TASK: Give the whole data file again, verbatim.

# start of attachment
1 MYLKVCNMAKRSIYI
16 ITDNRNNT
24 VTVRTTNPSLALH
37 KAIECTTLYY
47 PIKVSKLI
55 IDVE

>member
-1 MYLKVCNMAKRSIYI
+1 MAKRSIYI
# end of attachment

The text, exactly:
1 MYLKVCNMAKRSIYI
16 ITDNRNNT
24 VTVRTTNPSLALH
37 KAIECTTLYY
47 PIKVSKLI
55 IDVE

>member
-1 MYLKVCNMAKRSIYI
+1 MAKRSIYI